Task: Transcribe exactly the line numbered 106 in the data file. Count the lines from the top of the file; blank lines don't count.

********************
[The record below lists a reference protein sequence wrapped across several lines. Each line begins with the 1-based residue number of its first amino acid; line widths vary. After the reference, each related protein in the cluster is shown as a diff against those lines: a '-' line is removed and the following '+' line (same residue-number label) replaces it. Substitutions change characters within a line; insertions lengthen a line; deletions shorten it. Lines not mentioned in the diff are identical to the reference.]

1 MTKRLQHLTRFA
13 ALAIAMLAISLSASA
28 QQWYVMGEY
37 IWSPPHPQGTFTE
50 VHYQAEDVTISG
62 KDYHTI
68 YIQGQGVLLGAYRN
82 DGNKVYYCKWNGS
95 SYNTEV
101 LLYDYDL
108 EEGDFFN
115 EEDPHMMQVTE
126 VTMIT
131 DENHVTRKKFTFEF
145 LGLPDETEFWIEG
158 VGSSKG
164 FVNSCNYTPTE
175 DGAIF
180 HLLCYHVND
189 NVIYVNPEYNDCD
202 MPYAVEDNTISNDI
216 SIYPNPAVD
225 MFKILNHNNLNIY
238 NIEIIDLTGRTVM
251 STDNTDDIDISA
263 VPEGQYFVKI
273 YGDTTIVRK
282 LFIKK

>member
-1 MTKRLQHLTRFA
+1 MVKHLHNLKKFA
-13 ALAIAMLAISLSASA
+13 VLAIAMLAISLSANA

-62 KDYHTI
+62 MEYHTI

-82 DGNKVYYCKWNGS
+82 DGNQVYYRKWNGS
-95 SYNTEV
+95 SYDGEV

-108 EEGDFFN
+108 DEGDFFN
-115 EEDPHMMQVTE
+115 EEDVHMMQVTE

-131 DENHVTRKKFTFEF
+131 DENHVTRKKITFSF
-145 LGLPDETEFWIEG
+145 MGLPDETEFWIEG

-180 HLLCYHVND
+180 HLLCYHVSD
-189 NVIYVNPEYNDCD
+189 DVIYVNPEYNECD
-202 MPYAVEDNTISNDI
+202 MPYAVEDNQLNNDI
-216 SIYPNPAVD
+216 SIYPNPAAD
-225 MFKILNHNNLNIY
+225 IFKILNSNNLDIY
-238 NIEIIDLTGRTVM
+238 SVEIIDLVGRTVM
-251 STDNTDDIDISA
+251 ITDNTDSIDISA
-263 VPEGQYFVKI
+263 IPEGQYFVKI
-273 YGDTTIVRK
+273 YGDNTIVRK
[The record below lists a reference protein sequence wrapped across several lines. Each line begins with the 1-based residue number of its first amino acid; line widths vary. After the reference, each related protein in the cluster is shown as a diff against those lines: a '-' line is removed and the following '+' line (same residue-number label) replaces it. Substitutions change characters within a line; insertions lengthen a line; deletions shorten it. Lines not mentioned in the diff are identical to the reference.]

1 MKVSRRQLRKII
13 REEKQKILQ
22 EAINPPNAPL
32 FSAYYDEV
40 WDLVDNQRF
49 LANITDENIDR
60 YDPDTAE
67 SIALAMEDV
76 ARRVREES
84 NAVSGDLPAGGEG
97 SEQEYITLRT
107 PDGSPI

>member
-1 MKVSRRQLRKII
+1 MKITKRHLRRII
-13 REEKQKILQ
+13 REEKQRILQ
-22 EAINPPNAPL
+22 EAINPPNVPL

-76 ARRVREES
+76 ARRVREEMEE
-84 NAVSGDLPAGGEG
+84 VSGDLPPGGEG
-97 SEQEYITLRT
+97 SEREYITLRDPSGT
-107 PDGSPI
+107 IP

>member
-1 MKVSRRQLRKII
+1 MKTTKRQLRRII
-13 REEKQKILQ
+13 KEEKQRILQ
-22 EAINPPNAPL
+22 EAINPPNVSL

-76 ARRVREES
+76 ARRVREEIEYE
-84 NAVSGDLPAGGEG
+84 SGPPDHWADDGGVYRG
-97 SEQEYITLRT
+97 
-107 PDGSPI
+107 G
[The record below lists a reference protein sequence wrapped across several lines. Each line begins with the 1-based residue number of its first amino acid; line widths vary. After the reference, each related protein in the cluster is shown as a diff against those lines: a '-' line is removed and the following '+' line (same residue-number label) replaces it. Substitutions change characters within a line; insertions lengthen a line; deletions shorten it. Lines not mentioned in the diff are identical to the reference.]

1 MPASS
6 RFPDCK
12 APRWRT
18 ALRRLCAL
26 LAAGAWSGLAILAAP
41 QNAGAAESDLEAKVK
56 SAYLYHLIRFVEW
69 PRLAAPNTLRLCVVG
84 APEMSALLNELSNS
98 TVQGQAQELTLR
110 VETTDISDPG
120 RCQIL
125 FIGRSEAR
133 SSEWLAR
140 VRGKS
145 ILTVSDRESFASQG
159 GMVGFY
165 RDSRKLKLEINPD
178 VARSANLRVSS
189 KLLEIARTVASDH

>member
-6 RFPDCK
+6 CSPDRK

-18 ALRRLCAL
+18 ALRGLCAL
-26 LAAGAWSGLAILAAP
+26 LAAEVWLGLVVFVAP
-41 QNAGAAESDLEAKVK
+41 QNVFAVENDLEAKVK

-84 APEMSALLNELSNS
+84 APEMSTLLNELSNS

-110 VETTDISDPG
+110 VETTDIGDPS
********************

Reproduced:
-97 SEQEYITLRT